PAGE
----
Natural Language Semantics using Probabilistic Logic (2014)
With better natural language semantic representations, computers can do more applications more efficiently as a result of better understanding of natural text. However, no single semantic representation at this time fulfills all requirements needed for a satisfactory representation. Logic-based representations like first-order logic capture many of the linguistic phenomena using logical constructs, and they come with standardized inference mechanisms, but standard first-order logic fails to capture the ``graded'' aspect of meaning in languages. Distributional models use contextual similarity to predict the ``graded'' semantic similarity of words and phrases but they do not adequately capture logical structure. In addition, there are a few recent attempts to combine both representations either on the logic side (still, not a graded representation), or in the distribution side(not full logic).

We propose using probabilistic logic to represent natural language semantics combining the expressivity and the automated inference of logic, and the gradedness of distributional representations. We evaluate this semantic representation on two tasks, Recognizing Textual Entailment (RTE) and Semantic Textual Similarity (STS). Doing RTE and STS better is an indication of a better semantic understanding.

Our system has three main components, 1. Parsing and Task Representation, 2. Knowledge Base Construction, and 3. Inference The input natural sentences of the RTE/STS task are mapped to logical form using Boxer which is a rule based system built on top of a CCG parser, then they are used to formulate the RTE/STS problem in probabilistic logic. Then, a knowledge base is represented as weighted inference rules collected from different sources like WordNet and on-the-fly lexical rules from distributional semantics. An advantage of using probabilistic logic is that more rules can be added from more resources easily by mapping them to logical rules and weighting them appropriately. The last component is the inference, where we solve the probabilistic logic inference problem using an appropriate probabilistic logic tool like Markov Logic Network (MLN), or Probabilistic Soft Logic (PSL). We show how to solve the inference problems in MLNs efficiently for RTE using a modified closed-world assumption and a new inference algorithm, and how to adapt MLNs and PSL for STS by relaxing conjunctions. Experiments show that our semantic representation can handle RTE and STS reasonably well.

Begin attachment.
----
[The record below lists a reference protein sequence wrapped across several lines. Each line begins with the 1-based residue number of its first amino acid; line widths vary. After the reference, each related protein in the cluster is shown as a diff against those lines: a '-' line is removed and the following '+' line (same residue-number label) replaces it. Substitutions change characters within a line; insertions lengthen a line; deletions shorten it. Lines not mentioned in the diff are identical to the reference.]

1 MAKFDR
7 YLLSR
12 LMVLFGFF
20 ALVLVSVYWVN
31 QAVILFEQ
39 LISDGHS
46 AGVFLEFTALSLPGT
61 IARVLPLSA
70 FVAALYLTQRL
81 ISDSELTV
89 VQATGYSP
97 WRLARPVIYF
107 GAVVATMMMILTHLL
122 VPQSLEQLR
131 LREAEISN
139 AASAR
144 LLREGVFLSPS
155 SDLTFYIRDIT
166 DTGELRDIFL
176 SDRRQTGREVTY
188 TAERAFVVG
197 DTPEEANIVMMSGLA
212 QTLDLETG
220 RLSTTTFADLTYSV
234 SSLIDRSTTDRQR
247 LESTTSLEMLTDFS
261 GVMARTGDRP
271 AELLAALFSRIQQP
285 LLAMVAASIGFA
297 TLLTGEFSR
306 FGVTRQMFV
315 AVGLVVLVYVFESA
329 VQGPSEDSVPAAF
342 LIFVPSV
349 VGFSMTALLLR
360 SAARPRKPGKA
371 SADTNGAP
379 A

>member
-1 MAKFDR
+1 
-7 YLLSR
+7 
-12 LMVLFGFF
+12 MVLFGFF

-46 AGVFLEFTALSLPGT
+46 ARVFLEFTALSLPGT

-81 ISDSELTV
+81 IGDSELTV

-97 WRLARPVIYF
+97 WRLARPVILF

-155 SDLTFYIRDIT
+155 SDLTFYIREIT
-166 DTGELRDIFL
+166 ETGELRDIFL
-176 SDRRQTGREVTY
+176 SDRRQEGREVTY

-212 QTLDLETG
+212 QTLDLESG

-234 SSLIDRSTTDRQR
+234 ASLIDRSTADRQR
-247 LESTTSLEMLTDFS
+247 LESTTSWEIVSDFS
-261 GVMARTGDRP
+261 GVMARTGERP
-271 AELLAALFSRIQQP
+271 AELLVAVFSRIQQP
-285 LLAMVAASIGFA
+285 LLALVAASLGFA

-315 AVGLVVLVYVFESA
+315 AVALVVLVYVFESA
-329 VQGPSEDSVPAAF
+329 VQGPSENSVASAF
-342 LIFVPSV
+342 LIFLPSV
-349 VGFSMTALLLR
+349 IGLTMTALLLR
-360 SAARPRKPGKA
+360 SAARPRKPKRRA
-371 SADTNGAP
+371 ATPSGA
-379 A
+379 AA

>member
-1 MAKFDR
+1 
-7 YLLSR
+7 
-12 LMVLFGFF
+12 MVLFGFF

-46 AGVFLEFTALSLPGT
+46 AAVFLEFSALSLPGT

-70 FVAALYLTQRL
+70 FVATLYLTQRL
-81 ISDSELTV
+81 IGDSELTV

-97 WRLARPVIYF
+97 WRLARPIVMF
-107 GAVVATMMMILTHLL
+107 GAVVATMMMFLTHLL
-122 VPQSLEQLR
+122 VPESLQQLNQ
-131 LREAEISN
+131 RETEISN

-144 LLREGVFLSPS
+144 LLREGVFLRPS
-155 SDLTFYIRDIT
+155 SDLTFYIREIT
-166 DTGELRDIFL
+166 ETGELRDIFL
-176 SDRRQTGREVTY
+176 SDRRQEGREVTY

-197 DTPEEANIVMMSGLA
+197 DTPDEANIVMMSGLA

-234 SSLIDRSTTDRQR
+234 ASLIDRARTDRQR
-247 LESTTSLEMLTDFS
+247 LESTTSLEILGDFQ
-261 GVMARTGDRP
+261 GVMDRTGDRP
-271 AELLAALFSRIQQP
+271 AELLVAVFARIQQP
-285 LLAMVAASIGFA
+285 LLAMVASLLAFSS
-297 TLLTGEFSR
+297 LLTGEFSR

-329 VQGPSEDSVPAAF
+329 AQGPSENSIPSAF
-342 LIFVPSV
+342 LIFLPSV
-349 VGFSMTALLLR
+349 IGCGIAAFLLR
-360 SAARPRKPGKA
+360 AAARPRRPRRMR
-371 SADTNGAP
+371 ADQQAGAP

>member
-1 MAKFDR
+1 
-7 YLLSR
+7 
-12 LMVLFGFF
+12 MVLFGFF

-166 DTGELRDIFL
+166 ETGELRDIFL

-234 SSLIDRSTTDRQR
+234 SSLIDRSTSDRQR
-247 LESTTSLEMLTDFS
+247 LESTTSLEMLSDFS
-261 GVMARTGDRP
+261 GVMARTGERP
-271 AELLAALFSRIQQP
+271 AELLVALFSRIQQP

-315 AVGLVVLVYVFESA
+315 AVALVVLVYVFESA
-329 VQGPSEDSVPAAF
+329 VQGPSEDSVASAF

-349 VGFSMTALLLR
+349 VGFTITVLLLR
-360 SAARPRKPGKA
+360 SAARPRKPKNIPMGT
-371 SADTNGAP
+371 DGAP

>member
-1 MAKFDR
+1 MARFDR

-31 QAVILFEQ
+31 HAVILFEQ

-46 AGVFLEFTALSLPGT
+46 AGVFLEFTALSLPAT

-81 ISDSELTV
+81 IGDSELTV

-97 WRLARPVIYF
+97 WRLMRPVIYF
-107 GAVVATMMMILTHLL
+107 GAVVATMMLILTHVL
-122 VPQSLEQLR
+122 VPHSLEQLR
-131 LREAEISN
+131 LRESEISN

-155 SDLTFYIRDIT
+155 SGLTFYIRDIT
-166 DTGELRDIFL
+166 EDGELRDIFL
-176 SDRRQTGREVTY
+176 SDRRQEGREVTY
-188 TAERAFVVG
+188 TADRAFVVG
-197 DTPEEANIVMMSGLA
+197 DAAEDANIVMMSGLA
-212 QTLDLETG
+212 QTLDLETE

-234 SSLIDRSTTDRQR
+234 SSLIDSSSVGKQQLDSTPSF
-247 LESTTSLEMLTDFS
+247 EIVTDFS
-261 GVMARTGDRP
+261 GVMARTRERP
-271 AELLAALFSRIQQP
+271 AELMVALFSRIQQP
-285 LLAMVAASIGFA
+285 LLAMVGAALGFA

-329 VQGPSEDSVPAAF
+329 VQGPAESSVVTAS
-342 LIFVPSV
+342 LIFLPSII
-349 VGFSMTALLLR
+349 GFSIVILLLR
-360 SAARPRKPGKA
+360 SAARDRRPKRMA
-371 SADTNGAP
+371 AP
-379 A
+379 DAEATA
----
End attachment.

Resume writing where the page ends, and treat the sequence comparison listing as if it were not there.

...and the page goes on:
For the future work, our short-term goals are 1. better RTE task representation and finite domain handling, 2. adding more inference rules, precompiled and on-the-fly, 3. generalizing the modified closed-world assumption, 4. enhancing our inference algorithm for MLNs, and 5. adding a weight learning step to better adapt the weights. On the longer-term, we would like to apply our semantic representation to the question answering task, support generalized quantifiers, contextualize WordNet rules we use, apply our semantic representation to languages other than English, and implement a probabilistic logic Inference Inspector that can visualize the proof structure.

PhD proposal, Department of Computer Science, The University of Texas at Austin.

Slides (PPT)
I. Beltagy Ph.D. Alumni beltagy [at] cs utexas edu